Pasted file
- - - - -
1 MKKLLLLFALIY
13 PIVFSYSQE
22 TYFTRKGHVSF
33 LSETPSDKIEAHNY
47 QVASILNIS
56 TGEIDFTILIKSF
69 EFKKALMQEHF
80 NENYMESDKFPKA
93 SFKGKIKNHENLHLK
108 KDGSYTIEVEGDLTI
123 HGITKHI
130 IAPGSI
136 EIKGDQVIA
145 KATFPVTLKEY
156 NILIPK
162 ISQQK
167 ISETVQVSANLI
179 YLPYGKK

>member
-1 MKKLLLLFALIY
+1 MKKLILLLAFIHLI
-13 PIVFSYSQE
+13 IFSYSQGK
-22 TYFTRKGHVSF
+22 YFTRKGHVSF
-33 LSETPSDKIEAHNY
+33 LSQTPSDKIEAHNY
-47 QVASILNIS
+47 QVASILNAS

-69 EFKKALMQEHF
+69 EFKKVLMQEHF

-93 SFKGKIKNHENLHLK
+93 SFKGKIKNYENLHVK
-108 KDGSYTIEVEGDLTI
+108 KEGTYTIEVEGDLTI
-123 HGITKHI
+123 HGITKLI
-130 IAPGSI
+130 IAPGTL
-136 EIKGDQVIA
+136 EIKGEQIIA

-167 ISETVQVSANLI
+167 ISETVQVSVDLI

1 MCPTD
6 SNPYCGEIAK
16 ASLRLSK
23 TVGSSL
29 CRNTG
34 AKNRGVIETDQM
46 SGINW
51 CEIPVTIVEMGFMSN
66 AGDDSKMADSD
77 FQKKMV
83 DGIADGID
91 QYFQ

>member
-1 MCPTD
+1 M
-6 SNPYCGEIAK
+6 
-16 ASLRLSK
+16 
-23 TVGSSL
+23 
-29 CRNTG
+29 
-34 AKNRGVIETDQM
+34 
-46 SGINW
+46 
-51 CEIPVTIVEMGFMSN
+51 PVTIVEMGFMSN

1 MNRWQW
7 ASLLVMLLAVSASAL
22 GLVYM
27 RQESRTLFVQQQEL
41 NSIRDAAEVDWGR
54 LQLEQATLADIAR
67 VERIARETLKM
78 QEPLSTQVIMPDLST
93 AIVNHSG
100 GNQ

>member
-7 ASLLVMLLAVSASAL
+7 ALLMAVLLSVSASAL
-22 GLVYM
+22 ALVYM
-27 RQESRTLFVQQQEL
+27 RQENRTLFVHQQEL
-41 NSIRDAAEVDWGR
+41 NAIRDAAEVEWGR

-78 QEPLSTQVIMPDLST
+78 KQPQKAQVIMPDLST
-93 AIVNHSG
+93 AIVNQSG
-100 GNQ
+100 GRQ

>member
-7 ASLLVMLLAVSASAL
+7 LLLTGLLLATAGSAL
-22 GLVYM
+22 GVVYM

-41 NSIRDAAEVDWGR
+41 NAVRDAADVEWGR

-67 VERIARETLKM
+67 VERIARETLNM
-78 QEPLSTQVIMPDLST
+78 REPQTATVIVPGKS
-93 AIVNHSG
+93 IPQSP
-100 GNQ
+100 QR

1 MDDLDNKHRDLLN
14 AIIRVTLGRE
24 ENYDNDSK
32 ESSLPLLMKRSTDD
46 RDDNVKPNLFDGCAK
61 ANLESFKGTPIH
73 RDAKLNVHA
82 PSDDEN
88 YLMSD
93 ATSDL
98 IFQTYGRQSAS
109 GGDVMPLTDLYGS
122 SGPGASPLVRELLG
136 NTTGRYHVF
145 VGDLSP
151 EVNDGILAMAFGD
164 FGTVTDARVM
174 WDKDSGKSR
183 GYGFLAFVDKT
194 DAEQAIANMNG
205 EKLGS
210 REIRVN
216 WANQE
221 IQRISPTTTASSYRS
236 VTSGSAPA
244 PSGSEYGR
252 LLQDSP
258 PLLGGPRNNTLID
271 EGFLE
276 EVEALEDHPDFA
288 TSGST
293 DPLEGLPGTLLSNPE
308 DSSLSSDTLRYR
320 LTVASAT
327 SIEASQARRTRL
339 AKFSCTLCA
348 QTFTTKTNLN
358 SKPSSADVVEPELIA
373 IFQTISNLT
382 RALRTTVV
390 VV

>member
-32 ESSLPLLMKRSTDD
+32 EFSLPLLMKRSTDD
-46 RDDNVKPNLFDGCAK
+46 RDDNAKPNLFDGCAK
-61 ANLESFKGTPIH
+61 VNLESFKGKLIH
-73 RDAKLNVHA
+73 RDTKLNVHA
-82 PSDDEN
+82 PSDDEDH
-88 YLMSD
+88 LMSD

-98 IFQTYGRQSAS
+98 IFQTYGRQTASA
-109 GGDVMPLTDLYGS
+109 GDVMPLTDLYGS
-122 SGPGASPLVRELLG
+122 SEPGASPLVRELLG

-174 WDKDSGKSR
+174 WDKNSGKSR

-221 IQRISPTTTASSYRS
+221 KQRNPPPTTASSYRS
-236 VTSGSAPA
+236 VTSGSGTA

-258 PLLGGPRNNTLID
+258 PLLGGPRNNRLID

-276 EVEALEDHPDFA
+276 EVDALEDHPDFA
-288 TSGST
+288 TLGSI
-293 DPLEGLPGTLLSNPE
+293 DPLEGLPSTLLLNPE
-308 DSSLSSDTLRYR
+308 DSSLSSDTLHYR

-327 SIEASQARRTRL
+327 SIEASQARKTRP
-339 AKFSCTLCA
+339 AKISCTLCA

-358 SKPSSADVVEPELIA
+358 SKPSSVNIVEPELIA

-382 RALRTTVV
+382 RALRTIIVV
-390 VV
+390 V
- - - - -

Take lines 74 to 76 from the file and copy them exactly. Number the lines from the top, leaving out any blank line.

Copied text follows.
7 ASLLVMLLAVSASAL
22 GLVYM
27 RQESRTLFVQQQEL